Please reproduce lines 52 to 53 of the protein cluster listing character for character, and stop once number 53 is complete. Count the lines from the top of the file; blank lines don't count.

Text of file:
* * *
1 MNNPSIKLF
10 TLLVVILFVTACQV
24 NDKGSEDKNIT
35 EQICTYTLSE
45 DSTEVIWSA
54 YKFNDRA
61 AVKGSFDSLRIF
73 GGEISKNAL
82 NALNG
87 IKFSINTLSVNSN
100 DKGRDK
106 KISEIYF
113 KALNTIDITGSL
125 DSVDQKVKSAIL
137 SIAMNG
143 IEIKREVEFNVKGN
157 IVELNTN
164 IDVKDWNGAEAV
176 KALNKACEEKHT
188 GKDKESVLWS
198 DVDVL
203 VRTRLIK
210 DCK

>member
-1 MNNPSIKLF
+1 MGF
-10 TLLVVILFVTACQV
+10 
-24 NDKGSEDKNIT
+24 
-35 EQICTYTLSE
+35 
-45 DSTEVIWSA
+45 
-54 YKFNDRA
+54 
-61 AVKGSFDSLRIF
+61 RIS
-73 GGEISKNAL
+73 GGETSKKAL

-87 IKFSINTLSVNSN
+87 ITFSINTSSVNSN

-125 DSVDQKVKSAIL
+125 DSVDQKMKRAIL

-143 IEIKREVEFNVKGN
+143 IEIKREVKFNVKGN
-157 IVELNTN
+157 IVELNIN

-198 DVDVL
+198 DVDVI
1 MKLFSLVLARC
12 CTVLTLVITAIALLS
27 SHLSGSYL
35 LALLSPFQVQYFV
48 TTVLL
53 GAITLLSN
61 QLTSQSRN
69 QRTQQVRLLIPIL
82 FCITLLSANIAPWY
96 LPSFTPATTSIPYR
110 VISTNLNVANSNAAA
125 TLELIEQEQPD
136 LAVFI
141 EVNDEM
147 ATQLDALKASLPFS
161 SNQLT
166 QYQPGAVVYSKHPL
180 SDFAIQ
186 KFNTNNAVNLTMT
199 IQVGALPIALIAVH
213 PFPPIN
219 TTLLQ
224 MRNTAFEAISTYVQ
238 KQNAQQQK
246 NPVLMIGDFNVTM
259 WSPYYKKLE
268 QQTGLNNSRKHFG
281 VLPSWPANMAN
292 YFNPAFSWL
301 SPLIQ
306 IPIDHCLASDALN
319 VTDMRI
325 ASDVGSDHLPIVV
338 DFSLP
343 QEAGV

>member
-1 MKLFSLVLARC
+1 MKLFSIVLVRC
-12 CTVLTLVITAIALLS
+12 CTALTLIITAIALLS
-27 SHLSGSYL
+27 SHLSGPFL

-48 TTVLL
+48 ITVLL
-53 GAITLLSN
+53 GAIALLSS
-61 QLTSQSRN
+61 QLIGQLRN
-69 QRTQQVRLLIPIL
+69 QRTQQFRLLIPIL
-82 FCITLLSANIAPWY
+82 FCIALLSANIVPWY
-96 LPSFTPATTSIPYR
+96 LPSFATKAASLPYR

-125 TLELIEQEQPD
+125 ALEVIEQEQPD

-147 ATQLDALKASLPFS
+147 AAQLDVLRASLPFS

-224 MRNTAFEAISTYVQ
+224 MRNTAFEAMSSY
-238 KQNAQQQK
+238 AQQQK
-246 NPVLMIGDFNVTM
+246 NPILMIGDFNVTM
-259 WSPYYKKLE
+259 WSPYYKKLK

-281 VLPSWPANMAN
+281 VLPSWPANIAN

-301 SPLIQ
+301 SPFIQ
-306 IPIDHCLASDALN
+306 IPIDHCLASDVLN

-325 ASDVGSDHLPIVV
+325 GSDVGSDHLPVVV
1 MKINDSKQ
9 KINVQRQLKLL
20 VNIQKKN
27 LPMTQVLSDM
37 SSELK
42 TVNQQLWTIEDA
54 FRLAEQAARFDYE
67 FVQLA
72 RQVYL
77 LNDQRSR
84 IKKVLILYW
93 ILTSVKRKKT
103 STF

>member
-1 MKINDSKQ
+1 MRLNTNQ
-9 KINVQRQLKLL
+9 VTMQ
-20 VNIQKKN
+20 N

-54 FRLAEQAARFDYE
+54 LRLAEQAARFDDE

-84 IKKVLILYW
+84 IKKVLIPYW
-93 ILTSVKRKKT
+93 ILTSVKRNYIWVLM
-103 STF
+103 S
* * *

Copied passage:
12 CTVLTLVITAIALLS
27 SHLSGSYL